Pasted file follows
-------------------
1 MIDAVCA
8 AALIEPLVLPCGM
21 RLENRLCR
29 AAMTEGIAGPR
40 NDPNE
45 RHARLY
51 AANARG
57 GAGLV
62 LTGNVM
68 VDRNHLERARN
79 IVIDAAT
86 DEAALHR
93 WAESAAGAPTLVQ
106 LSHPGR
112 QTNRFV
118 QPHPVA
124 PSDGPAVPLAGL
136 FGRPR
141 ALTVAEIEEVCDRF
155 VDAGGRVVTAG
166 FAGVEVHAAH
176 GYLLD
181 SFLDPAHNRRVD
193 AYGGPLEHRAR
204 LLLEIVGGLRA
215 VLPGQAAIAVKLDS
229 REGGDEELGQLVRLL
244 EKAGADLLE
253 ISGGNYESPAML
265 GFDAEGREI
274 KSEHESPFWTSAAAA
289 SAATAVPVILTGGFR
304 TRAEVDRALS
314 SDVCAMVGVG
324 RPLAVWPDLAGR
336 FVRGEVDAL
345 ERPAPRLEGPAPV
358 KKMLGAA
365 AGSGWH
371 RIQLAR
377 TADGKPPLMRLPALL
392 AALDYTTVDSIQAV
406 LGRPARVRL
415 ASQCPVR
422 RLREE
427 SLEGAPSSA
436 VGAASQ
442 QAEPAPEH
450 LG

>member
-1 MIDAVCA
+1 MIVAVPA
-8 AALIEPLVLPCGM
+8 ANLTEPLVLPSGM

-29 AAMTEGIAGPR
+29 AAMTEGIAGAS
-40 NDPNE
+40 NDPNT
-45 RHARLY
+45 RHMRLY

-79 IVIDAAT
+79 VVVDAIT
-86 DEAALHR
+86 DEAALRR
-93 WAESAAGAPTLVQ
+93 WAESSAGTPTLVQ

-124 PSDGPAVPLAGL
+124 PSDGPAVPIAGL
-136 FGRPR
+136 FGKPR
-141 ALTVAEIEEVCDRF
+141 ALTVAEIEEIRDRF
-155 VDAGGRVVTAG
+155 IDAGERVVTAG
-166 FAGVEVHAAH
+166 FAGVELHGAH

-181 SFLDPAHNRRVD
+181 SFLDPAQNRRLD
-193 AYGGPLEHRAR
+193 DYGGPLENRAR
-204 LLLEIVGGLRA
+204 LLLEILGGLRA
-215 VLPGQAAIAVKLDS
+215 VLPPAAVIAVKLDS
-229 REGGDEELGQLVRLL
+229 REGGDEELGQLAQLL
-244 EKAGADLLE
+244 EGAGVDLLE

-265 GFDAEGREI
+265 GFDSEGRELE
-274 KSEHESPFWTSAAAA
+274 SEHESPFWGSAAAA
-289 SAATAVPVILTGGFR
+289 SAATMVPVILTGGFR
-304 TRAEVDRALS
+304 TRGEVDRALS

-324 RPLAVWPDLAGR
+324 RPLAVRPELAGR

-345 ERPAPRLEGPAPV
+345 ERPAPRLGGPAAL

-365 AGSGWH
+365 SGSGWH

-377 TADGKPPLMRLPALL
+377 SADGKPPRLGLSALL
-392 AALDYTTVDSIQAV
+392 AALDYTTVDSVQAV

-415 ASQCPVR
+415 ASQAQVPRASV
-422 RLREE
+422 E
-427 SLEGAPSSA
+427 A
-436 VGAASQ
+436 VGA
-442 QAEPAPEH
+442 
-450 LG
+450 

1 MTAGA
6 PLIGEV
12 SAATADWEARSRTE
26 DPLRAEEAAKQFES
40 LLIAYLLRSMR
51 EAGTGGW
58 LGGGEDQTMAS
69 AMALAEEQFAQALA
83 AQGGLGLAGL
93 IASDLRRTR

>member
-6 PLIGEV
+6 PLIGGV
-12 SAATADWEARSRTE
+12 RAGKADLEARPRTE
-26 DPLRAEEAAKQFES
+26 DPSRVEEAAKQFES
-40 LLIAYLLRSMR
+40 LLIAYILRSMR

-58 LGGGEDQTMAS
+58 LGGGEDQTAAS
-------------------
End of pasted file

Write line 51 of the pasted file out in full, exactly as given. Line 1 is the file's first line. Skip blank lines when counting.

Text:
-1 MIDAVCA